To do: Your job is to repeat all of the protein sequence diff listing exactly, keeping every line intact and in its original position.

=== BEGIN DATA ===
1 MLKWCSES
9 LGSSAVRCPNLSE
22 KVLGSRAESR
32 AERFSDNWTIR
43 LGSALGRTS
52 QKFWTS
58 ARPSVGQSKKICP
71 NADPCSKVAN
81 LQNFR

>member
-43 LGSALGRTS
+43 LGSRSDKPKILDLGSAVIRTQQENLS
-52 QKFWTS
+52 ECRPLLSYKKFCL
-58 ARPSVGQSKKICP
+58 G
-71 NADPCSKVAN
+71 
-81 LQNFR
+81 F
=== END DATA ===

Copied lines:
1 MLKWCSES
9 LGSSAVRCPNLSE
22 KVLGSRAESR
32 AERFSDNWTIR
43 LGSALGRTS
52 QKFWTS
58 ARPSVGQSKKICP
71 NADPCSKVAN
81 LQNFR

>member
-43 LGSALGRTS
+43 LGSRSDKPKILDLGSAVIRTQQENLS
-52 QKFWTS
+52 ECRPLLSYKKFCL
-58 ARPSVGQSKKICP
+58 G
-71 NADPCSKVAN
+71 
-81 LQNFR
+81 F